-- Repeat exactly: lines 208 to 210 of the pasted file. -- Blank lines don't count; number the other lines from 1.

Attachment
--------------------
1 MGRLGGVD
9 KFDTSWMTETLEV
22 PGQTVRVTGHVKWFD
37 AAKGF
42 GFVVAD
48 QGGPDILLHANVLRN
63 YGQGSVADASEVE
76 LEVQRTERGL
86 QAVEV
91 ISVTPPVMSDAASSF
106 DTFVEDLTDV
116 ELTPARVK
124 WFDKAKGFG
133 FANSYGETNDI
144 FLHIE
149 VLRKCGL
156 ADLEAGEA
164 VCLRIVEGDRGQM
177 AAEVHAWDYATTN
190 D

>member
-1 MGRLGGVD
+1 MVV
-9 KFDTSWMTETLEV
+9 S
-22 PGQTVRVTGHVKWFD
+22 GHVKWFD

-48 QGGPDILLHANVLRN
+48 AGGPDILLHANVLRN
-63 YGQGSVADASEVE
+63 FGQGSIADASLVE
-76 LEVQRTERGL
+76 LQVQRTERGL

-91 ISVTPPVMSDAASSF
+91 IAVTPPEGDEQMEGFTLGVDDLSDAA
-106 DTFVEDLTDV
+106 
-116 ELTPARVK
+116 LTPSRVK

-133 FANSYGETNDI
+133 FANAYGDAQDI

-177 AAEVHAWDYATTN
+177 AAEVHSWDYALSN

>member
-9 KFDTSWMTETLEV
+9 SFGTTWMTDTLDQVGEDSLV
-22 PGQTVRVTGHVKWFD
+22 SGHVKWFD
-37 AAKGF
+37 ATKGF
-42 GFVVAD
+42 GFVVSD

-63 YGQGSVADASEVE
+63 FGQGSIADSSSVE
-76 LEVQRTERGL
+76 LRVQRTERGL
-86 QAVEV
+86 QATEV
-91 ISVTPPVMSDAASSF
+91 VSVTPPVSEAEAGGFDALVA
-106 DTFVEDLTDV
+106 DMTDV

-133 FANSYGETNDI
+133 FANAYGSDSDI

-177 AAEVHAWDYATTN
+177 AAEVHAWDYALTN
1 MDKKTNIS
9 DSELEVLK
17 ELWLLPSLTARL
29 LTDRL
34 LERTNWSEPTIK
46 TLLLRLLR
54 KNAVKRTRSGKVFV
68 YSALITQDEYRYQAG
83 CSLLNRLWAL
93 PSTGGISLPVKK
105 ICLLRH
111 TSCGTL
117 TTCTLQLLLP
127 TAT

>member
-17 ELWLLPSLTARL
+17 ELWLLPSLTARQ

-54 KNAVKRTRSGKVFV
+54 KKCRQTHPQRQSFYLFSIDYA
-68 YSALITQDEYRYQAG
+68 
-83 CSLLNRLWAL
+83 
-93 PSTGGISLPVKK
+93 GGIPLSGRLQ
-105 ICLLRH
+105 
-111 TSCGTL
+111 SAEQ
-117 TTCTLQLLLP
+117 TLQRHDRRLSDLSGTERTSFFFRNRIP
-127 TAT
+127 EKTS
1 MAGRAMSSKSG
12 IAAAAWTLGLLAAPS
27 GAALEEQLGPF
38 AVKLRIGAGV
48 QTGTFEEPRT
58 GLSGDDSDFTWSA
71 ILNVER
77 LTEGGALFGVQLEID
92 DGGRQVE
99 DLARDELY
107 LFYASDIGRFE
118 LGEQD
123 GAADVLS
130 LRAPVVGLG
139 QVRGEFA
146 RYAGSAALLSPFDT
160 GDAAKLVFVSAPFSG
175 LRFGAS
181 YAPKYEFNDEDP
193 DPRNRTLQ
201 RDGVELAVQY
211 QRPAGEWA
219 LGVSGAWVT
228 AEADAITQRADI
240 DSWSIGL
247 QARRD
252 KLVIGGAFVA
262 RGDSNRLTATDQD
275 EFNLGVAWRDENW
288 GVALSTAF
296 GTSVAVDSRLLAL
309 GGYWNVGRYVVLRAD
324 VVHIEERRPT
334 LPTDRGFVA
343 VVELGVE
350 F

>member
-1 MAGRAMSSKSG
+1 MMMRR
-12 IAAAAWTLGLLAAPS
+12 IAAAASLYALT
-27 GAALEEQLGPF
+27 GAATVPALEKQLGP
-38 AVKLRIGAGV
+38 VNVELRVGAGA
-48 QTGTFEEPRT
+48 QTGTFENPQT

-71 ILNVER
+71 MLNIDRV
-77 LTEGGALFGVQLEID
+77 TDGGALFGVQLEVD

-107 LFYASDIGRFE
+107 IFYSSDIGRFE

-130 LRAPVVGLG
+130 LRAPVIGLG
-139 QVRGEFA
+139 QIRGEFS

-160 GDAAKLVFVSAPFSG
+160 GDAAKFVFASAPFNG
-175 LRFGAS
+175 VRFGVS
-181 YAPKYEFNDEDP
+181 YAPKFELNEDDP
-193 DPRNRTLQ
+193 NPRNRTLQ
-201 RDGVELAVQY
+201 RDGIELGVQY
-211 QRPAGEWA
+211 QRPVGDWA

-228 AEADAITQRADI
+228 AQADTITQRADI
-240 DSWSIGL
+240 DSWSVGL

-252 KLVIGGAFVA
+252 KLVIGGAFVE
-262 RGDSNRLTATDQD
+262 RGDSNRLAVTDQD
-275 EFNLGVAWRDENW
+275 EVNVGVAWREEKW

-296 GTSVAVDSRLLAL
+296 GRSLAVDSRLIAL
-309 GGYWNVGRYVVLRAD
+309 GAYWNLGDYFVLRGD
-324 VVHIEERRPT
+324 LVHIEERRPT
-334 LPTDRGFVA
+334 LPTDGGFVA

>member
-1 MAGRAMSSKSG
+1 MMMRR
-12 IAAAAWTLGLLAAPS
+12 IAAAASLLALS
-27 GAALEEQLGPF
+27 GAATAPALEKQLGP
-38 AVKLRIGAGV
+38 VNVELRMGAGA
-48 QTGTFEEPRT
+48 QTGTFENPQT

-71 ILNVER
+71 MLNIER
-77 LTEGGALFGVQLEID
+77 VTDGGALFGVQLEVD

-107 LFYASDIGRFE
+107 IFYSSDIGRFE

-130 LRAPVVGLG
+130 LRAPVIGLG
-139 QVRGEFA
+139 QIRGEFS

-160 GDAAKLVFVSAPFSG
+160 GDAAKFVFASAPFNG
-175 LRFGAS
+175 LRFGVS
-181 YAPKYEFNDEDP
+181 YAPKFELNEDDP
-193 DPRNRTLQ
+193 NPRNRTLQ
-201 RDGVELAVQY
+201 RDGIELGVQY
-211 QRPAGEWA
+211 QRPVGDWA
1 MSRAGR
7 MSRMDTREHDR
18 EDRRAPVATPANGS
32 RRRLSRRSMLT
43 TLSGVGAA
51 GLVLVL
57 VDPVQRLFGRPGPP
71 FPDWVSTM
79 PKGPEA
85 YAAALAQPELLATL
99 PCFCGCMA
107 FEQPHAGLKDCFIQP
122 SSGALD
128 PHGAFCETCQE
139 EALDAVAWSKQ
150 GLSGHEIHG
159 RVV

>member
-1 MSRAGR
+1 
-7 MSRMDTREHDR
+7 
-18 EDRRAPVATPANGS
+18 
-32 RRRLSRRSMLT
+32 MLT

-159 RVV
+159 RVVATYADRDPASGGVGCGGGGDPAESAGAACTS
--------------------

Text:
-160 GDAAKLVFVSAPFSG
+160 GDAAKFVFASAPFNG
-175 LRFGAS